LES GRANDS DETECTIVES (1975) – A few years back in Balladeer’s Blog’s Forgotten Television category, I reviewed every episode of the British television and radio series The Rivals of Sherlock Holmes. That series presented mystery stories featuring fictional Victorian and Edwardian Age detectives in tales written during Holmes’ own time period.
Lady Molly of Scotland Yard, Dr. Thorndyke, Inspector Lipinzki, Miss Hagar Stanley and others were introduced to generations who had never heard of them. This French-West German co-production titled Les Grands Detectives presented mysteries being solved by similar detectives – including America’s Nick Carter, the one-time fictional giant who has since fallen down the memory hole. Each episode ran 52-55 minutes.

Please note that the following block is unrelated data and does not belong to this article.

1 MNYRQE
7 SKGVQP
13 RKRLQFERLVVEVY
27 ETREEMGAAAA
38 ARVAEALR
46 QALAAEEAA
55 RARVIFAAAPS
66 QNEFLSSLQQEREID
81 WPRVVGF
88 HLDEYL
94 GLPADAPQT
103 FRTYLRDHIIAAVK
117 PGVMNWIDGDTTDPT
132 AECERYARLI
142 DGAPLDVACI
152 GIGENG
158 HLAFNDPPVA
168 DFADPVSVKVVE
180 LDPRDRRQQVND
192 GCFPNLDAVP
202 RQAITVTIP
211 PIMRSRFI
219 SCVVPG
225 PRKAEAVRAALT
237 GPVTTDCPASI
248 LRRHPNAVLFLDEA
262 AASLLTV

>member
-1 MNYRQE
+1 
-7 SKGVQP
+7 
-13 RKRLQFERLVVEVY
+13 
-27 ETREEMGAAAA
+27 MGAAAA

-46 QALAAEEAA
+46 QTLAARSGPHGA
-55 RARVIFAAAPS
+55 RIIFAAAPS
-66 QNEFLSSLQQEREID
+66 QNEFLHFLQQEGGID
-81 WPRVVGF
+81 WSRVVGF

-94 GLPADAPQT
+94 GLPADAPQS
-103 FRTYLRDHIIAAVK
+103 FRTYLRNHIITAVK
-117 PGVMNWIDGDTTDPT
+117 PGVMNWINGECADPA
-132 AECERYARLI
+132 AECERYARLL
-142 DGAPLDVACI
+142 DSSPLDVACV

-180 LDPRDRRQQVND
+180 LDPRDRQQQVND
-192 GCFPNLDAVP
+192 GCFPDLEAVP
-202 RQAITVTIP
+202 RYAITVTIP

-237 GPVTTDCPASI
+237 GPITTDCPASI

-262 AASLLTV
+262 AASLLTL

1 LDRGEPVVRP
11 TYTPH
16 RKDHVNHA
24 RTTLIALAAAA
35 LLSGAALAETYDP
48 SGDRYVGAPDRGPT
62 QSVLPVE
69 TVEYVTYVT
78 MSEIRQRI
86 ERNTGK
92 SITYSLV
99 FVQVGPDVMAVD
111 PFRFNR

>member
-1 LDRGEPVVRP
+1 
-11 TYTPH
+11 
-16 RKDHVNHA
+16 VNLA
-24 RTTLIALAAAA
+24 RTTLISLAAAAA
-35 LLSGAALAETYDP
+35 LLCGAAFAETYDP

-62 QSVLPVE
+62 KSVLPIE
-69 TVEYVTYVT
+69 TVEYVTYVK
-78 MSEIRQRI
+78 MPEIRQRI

Les Grands Detectives episodes were as follows:
THE SIX DEAD MEN (April 21st, 1975)
The Detective: Inspector Wenceslas Woroboyioetschik, known as Inspector Wens for short. This detective was created by Belgian writer Stanislas-Andre Steeman. Wens was introduced in short stories during the 1920s and also appeared in novels beginning in the 1930s.
The Six Dead Men was the first Inspector Wens novel and was published in 1931. During World War One, six soldiers establish a short-term tontine: in ten years (five years in the novel) the survivors of the sextet – if any – will split the profits accrued in their venture. As the date of the cash-out draws near, some of the men start getting killed off, and Inspector Wens gets involved. Continue reading